Sunday, March 18, 2012

A Conversation About Heaven

"Do you think that we will all recognize each other in heaven?"

She knew that the expected answer was supposed to be a reassuring, "Yes.  Why, of course, we will sweetie!"  For anyone else, maybe she would have given a half-hearted, glossy answer.  But for this girl, this young woman, she could be truthful.  There was a silent expectancy more or less oozing from the young woman's pores, pleading for an imperfect answer.  So she gave it.

"No."  She set her tea cup down gently; her long, wrinkled fingers careful not to let go until certain the china was safely settled on the table.  "Well, I sure hope not.  I expect when I reach heaven that I will be with God."

The young woman shifted in her seat, apprehensive.  "Of course, but don't you hope to see Grandpa?"  Neither woman moved, or even appeared to breathe for that matter.  The elder of the two cleared her throat and sat back in her recliner.  She gazed at the ceiling, memories of her 70 married years streaming into her focus.  Duties, child-rearing, worries, celebrations, loss.

"I believe we will recognize the purity of the souls in heaven, but we won't have a name to associate with them.  We will be connected in love, worship and peace but we won't have memories of our relationships on earth.  Memories are tied to emotion, often negative emotion, and there is no place for that in heaven."

The young woman nodded, weighing the words spoken.

"If you were to be reunited with everyone you've ever known in earthly life--" she paused to give the young woman a chance to imagine this--"and your memories were attached, wouldn't that mean you have emotion?  Wouldn't that mean there is a possibility for resentment as well as happiness?  I believe in heaven our only emotion, or state of being, will be joy."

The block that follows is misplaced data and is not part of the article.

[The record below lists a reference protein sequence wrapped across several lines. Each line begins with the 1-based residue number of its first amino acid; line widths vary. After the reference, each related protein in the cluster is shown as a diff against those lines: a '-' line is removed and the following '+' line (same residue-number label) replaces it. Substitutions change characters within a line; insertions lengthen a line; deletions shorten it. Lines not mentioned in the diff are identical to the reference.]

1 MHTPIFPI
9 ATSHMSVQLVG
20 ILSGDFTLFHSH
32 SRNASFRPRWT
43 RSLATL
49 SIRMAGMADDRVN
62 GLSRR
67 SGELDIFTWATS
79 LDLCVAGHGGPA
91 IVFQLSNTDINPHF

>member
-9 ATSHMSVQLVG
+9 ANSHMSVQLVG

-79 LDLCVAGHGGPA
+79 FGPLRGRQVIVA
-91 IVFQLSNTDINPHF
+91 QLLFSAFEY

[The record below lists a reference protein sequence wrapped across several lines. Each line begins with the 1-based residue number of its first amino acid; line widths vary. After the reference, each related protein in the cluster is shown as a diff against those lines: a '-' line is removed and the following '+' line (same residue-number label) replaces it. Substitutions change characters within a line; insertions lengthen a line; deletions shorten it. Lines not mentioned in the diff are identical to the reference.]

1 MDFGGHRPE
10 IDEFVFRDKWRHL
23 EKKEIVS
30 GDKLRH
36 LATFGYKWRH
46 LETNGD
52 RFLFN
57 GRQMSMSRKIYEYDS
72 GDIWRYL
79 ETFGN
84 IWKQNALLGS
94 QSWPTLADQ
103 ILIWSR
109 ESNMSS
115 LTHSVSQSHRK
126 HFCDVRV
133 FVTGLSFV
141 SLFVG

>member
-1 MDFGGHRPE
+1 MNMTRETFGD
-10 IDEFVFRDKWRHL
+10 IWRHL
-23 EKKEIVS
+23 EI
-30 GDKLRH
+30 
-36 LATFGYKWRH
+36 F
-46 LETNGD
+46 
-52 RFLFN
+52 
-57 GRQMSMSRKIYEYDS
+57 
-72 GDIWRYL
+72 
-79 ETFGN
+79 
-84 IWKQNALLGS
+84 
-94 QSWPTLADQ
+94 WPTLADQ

Another nod.  A nervous sip of tea.

"To answer your question, I loved your grandpa but I do not want to be reunited with him in heaven.  Not directly, not as my husband; only as another soul.  I want to spend eternity with God, not your Grandpa, not my children, not even my grandchildren.  I believe heaven is our reward.  My reward for enduring to the end should be peace.  People, human relationships, hold us captive to emotion and expectations."

A smile slowly appeared on the young woman's face.  She sat forward and placed her hands around her knees.  "So, in heaven, we would feel joy from the other souls around us, but we wouldn't recognize the souls individually. . .we would be free!"

"That is my hope.  I know others don't agree with me.  It brings young people comfort to think that they will be able to see their loved ones again--it's what we tell children before bedtime or after a funeral.  But at 92 years old, it brings me comfort to know I will be with the Lord.  That's all I need."

"Grandma,"  the young woman shook her head, "that's probably the most wonderful and reassuring description of heaven I've ever heard!  I don't want to recognize anyone either!"

Laughter and another sip of tea.


4 comments:

  1. This is beautiful, how I would have like to join you at that tea party.

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  2. You are an amazing writer! and person :)

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  3. I have asked many people what they expect of the afterlife, I have found out accidentally much about their current lifetimes by doing so. How to make sense of this vague notion "heaven" in light of all the blessing and disappointment we suffer at each others' hands is more difficult to do than the comparatively easy task of imagining eternity. For myself, I want to know everyone and be known by them, but I was not indoctrinated as women were two generations ago.

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